Many Christians argue
for capitalism on the grounds that markets and private property support man’s
rightful freedom, and doing away with them means poverty and tyranny. That
seems a strong argument, so in response opponents of capitalism need to say
that the current system has additional features that make it intrinsically bad
and worth getting rid of.
Earlier this year,
the Orthodox theologian David Bentley Hart, a severe critic of capitalism, responded to such demands. In effect, he defined capitalism as a system in which workers
sell their labor, and what they produce becomes the property of the owners of
capital. That system is evidently what we have, since most workers are salaried
or wage-earning employees of corporations controlled by shareholders. More
controversially, Hart argued that such a system is oppressive and destructive
in various ways, and profoundly anti-Christian. (He didn’t suggest a practical
alternative, but more on that later.)
Others have discussed his arguments that capitalism is necessarily destructive and
oppressive, and I won’t add to what’s been said. Instead, I would like to
consider his objection to capitalism as intrinsically anti-Christian. My
presentation differs from his in some ways, but I hope it brings out important
aspects of the issue.
The objection is
based on a line of thought that owes something to Marx (like anyone else, Marx
might be right about some things). That line of thought tells us that current
methods of production depend on economies of scale, minute division of labor,
and large capital investments. Those conditions mean that production is
organized in ways that put those who control large pools of capital in the
driver’s seat, while workers become instruments of production with little
control over how economic life is carried on.
suchthe thought goesare primarily concerned with profit. A particular
capitalist might consider something else more important. Such idiosyncrasies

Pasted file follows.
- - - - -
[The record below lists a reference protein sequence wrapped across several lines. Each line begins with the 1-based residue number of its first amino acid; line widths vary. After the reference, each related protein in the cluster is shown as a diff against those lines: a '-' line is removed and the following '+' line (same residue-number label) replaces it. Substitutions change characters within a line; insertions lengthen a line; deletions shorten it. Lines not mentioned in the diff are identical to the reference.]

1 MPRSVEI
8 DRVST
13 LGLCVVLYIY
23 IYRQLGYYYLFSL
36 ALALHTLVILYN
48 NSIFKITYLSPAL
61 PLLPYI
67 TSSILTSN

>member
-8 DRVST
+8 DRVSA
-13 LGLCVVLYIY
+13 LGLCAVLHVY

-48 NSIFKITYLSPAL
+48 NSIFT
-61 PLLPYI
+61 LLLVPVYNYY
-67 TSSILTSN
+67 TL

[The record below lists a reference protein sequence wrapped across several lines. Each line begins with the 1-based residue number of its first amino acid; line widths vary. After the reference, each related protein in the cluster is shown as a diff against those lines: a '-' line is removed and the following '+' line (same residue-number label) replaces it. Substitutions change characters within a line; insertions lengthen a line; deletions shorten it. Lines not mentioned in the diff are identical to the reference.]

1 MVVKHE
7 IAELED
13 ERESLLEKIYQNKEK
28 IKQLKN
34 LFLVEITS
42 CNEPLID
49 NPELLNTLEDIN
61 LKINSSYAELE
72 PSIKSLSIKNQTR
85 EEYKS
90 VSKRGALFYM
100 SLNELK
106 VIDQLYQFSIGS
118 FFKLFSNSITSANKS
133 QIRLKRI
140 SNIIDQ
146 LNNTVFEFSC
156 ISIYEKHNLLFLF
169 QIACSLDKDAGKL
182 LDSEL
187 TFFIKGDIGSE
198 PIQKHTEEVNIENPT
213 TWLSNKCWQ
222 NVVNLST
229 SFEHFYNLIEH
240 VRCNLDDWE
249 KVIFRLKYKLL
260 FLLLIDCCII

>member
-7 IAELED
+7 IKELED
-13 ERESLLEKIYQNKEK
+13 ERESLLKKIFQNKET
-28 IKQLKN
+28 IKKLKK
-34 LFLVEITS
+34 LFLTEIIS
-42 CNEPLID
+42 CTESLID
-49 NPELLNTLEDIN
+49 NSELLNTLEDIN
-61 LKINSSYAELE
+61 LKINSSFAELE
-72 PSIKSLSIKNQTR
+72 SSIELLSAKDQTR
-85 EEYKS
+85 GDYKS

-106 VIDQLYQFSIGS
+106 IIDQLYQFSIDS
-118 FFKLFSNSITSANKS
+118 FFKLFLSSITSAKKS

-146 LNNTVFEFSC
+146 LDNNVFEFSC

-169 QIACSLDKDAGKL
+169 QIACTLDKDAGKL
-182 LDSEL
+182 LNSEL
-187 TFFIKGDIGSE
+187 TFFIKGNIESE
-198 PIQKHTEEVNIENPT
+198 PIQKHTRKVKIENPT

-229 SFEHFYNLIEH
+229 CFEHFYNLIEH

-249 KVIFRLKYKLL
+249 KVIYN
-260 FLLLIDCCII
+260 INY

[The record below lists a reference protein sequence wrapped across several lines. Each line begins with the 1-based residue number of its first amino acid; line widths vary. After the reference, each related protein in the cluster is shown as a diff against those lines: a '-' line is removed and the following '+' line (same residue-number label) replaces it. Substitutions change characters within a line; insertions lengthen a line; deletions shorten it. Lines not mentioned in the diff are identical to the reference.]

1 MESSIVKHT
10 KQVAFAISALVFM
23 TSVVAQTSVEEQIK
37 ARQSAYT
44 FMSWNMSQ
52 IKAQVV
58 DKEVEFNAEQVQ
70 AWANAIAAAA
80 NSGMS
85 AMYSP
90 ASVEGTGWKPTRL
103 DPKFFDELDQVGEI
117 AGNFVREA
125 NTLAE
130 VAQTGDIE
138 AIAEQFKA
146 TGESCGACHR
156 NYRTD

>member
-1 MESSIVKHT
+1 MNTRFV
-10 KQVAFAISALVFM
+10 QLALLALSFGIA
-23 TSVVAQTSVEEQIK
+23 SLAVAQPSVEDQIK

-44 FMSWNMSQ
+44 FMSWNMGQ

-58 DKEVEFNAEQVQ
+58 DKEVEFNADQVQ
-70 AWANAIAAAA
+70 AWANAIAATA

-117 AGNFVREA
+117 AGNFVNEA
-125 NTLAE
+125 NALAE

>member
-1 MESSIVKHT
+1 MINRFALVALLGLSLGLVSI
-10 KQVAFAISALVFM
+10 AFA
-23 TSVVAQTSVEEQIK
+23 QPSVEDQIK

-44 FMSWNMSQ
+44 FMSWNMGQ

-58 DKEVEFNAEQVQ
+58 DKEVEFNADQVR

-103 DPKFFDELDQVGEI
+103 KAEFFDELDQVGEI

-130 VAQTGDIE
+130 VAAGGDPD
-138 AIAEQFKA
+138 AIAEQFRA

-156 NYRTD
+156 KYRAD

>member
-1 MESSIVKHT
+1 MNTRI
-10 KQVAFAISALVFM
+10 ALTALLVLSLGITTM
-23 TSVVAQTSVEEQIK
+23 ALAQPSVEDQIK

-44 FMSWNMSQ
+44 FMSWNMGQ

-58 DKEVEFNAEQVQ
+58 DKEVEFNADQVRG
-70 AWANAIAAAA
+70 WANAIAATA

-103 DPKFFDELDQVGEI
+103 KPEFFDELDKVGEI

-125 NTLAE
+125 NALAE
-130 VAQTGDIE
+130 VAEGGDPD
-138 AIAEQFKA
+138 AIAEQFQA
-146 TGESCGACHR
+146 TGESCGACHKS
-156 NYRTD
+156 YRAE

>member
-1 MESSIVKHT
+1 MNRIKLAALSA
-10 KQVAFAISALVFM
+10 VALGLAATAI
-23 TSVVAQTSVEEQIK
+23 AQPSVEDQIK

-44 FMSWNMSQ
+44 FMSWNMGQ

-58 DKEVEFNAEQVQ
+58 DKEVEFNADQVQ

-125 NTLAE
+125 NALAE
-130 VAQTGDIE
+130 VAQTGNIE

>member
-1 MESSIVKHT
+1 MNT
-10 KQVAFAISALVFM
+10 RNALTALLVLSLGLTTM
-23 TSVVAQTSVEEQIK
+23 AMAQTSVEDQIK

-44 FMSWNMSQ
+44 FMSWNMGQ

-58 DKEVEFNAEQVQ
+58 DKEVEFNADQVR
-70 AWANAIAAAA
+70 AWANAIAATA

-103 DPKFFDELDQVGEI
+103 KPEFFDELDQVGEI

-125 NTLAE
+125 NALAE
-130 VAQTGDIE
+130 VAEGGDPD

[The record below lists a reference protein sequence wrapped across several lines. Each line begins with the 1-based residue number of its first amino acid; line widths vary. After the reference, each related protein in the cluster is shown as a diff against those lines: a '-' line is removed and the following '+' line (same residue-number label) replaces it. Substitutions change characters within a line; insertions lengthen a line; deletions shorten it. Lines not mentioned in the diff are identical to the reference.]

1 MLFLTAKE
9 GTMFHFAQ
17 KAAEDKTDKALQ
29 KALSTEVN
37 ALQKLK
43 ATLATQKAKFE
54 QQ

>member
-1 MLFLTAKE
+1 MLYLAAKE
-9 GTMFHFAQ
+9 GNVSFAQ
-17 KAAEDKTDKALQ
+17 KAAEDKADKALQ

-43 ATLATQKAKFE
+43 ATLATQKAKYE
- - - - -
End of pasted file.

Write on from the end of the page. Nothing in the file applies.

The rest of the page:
don’t change the overall picture, however, since those who put profit first
will end up winning the race for wealth and control, and thus determine the
system’s tendencies. The result, then, is an economic system organized ever
more rigorouslythat is the famous “discipline of the marketplace“for a single
purpose: private profit.
That result spills
over to the whole of life. That’s because of the importance of economics in daily
life; the enormous success of capitalism in generating wealth; the size,
energy, and global reach of the private actors involved; the ability of modern
markets and technology to turn everything into a profit-making opportunity; and
the growing integration of public and private elites due to similarities of
education, crossover of personnel, and the interest the powerful always have in
cooperating with each other.
As the capitalist
system develops, the theory continues, more and more aspects of life become
integrated with it. Others grow dependent on a system of government
administration and social services that grows up to make life easier for the
larger capitalists, and to maintain the efficiency, stability, and popular
acceptability of the overall system.
The result is that
the point of education becomes training young people to be useful to employers.
Medical care becomes deeply concerned with economic efficiency, so it promotes
abortion of the defective and euthanasia of the burdensome. Fast food, commercial
entertainment, and daycare replace domestic life, and make women as available
for productive use as men. Career and consumption become the main sources of
personal identity as family and community life decline. Culture becomes
commercial pop culture, which achieves popularity by promoting hedonism and
thus consumer demand. And ever-expanding production of ever-more varied
consumer goods means enormous resources are devoted to advertising designed to
boost demand further.
The result is that
all of life becomes absorbed into the capitalist system and its adjunct, the
regulatory social services state. Practices and ways of thinking that emphasize
career, consumption, accumulation of wealth, and other mundane gratifications
become altogether pervasive. The highest moral standard becomes “social
justice,” which is redefined to mean a more equal distribution of material
goods, and is considered necessary to limit instability due to individual
insecurity and concentration of wealth and power.